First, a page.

PRESS STATEMENT - Thursday, 3rd February 2011 - The Pacific ACP region is not alone in its struggle to negotiate a comprehensive Economic Partnership Agreement (EPA) with the European Union (EU).

"On the international stage, ACP-EU Economic Partnership Agreement negotiations have reached a stalemate in all regions except for the Caribbean," said the Secretary General of the Pacific Islands Forum Secretariat, Tuiloma Neroni Slade.

"There are still many areas that require further consideration by Pacific ACP Ministers. There are a range of contentious issues that require Ministers' guidance and direction. Some of these contentious issues are unique to the region; others are identical to those faced by other ACP countries, especially in Africa. These must be resolved if we are to move forward, and this will require flexibility both on the part of Pacific ACP States and the European Union."

Mr Slade was addressing Pacific ACP Ministers at their meeting being held today in Apia, Samoa, to consider various regional trade issues, including progressing negotiations with the EU on a comprehensive EPA.

"Work carried out on advancing an EPA intensified in 2010, and was one of the busiest for the Secretariat in this area of work," said Mr Slade. "In the last year, trade officials, with the Secretariat, have worked hard to prepare for the next meeting with the European Commission. They have undertaken substantial work on market access offers, and up to seven countries are now ready to move forward with these offers.

"Much work has been carried out by the Secretariat in support of officials, and I assure you that the Secretariat, at the direction of PACP States, remains fully committed to progressing and concluding these important negotiations."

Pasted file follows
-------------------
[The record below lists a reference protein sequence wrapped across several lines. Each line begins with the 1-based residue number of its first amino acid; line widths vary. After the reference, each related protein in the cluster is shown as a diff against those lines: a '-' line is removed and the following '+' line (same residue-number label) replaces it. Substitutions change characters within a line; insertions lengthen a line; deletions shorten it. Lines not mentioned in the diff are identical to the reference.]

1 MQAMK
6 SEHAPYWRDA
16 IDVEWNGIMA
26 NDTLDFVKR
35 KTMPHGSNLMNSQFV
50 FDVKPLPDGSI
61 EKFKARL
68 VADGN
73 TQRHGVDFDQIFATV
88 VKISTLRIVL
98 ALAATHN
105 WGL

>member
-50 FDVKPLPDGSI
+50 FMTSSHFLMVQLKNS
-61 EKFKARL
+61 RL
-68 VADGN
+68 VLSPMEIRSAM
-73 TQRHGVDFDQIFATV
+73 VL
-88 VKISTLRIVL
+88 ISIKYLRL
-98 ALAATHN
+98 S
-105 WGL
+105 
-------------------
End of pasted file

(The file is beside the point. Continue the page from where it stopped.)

Meetings of fisheries and trade officials have made progress on outstanding issues in the fisheries chapter, and customs text has been considered and drafted in close consultation with customs officials.

"During this time the Forum Secretariat has benefitted from the advice provided by the Forum Fisheries Agency and the Oceania Customs Organisation, and their support has been essential in this work."

Market access, however, is not enough to create truly beneficial outcomes for our communities according to Mr Slade.

"The Pacific must remain firm in its position that the Economic Partnership Agreement must go beyond market access and have a strong development focus. Only then will our most vulnerable nations truly benefit, in a sustainable manner, from this strategic partnership with the European Union.

"Development cooperation is an integral part of the EPA, and additional, sustainable resources are required to support EPA implementation and the development of the private sector."

Ministers will consider the 2011 Draft Strategy prepared by the Secretariat which reviews the Economic Partnership Agreement and sets out various options for the Pacific ACP States to progress and conclude the negotiations.

"We must determine a clear strategy to bring these negotiations to a conclusion. PACP Ministers' guidance in this area is critical, and will map out the path ahead," Mr Slade said.

"With respect to PICTA issues, implementation of commitments is lacking and requires special attention and commitment by all Parties and Signatories. I wish to encourage all those PICTA parties that have yet to complete their domestic legislative changes to hasten the process so that trade under PICTA can intensify.

"Your meeting today will also consider the WTO issues including an update on the Doha Development Agenda and Forum Island Country accession to WTO as well as an update on the operations of the Forum Office in Geneva. Finally you will also be briefed on issues pertaining to Aid for Trade in the Pacific and current Programmes supporting related activities in the region. "